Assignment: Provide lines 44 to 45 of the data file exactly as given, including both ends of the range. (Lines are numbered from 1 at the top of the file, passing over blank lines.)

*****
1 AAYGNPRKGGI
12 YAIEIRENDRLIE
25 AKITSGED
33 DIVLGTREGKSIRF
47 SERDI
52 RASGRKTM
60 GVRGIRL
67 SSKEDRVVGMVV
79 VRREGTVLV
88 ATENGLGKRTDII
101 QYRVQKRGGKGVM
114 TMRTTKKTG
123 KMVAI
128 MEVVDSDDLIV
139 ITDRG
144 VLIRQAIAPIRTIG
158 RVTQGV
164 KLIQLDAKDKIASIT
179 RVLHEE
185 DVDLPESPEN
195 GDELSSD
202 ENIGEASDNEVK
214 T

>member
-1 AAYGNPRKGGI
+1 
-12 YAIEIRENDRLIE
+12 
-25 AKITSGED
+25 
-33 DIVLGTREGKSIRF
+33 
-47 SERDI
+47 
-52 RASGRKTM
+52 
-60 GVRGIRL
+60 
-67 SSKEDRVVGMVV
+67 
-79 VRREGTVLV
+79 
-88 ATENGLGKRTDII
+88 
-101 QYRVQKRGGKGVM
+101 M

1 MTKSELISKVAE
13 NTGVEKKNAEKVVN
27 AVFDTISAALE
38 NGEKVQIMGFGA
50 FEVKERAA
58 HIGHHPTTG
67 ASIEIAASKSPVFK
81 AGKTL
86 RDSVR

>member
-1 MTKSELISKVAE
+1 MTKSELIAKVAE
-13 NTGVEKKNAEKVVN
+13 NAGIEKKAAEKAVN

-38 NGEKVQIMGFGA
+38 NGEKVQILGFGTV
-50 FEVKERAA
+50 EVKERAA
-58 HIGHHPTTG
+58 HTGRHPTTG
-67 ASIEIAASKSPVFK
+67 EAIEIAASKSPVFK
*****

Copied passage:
+88 
-101 QYRVQKRGGKGVM